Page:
Don't Buy This Jacket

I adore Patagonia. This company not only knows its brand and stands by its ethics, they scream it out loud for the world to hear. They make an impact and don't care about the cost - literally. Here's an excerpt from the below full-page ad which appeared in the Black Friday installment of The New York Times:

[This jacket] required 135 liters of water, enough to meet the daily needs (three glasses a day) of 45 people. Its journey from its origin as 60% recycled polyester to our Reno warehouse generated nearly 20 pounds of carbon dioxide, 24 times the weight of the finished product. This jacket left behind, on its way to Reno, two-thirds its weight in waste. And this is a 60% recycled polyester jacket, knit and sewn to a high standard; it is exceptionally durable, so you won’t have to replace it as often. And when it comes to the end of its useful life we’ll take it back to recycle into a product of equal value. But, as is true of all the things we can make and you can buy, this jacket comes with an environmental cost higher than its price.



Take a minute and read the rest of the ad's text here.

Via Visual Armory

Fire Escape Farms

I took up an interest in urban gardening after I moved to Florida, since I haven't had the space for an actual yard garden while living here. I researched what crops could survive in this insane heat, bought a book called Grow Great Grub, and began to utilize our small porch to grow tomatoes, bell peppers, herbs, and other veggies. I wish a place like Fire Escape Farms, a new pop-up shop in San Francisco's Mission District, would have been around to help get me started out right. Spacial limitations like mine are common in city living, and even more extreme in densely populated cities like San Francisco where the only suitable location for a garden to grow MIGHT be your fire escape. Maybe you don't have the space or money for a raised bed, but all you really need is a window sill, a rooftop, a fire escape, or a porch. Fire Escape Farms can fix you up with everything you need to transform your urban space into a lush and thriving garden. The shop offers local organic soil, adorable eco-friendly garden accessories, and even carries their own line of carefully purveyed seeds. They also offer delivery via bio-diesel wagon for all San Francisco orders!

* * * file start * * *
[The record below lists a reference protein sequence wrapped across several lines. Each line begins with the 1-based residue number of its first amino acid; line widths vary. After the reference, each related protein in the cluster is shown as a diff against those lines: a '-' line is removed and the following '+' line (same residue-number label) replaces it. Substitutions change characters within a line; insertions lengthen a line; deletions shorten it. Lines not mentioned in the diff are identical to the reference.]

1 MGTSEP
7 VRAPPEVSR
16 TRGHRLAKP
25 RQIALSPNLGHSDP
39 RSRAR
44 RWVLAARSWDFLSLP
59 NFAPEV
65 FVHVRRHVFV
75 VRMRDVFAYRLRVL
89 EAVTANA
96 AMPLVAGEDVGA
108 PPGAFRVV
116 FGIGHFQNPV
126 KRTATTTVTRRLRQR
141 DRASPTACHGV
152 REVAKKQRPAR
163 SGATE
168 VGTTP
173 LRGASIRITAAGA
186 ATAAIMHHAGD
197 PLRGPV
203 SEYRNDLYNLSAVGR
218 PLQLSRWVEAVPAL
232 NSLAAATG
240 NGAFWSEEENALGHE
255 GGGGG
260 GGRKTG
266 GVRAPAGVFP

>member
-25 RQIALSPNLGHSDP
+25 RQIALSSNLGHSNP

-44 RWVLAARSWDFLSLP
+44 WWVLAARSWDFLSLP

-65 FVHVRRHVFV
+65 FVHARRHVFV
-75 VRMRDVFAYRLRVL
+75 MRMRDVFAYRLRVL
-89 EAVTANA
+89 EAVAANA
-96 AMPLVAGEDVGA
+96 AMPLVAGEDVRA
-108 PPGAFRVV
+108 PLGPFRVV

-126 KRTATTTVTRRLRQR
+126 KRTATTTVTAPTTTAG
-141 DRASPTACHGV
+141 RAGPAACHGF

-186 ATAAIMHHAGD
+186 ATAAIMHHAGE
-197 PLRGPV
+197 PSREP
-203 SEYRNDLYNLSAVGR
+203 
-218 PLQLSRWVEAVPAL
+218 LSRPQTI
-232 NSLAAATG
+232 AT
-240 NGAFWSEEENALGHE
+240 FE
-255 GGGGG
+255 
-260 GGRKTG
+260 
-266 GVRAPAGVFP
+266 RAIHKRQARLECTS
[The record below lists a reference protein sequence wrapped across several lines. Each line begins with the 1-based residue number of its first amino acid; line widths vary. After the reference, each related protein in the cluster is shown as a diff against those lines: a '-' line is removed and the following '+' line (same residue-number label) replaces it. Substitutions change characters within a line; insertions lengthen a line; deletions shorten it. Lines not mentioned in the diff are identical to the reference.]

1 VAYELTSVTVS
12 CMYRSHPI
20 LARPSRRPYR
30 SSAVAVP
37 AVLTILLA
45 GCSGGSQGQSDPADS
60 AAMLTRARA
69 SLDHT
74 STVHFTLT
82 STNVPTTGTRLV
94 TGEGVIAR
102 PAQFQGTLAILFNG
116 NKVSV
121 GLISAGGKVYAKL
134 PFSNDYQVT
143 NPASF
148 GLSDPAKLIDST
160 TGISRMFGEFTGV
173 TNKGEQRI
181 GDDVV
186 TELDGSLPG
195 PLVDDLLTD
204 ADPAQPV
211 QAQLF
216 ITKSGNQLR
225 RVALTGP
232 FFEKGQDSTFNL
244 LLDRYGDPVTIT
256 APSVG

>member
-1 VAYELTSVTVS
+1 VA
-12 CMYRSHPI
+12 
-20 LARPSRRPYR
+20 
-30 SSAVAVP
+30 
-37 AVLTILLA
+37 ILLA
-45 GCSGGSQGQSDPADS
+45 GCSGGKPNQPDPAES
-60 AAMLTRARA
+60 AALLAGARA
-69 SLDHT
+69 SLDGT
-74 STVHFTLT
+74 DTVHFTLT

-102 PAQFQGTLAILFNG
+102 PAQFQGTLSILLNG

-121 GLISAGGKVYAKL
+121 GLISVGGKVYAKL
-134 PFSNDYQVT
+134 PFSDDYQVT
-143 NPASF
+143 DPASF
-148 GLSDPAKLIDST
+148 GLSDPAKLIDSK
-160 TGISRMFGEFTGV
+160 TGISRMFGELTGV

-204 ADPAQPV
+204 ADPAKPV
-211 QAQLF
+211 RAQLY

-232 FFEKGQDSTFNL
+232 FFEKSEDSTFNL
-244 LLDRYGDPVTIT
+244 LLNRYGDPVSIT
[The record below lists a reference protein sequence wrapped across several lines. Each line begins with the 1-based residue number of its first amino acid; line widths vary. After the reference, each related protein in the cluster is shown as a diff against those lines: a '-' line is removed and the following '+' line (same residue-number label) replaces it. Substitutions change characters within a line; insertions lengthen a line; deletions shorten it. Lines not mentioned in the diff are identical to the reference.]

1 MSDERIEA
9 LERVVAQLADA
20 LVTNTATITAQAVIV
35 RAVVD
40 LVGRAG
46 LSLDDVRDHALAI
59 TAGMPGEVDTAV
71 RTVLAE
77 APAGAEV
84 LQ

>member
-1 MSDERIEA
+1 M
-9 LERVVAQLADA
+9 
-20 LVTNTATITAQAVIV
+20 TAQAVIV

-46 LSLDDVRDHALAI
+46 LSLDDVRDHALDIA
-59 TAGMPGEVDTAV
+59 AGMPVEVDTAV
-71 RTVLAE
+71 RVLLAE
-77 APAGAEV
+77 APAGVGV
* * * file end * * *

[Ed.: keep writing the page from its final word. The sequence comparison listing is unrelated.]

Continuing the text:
Fire Escape Farms is the brainchild of the lovely and multifaceted Naya Peterson Fross, a San Francisco native who fell in love with gardening while living in Napa a few years ago. Also an uber-talented barista, Naya worked with my sister to help open the Oxbow Market location of Ritual Coffee Roasters. After moving back to the city, she began considering ways to make her country fantasies a reality while remaining in the city and came up with the pop-up shop concept.


Fire Escape Farms will be open at its current location (3041 24th St. in San Francisco) through August. After that, the website and Facebook page will remain active resources as Naya considers locations for her next pop-up shop, most likely in the Mission. If you're thousands of miles away from California like I am, get your fix at the online shop!

[All photos courtesy of Daniel Dent]

A Few Reasons I Love Telluride

Telluride, Colorado is an incredibly picturesque and unique little town. Here are a few of my favorite things about it.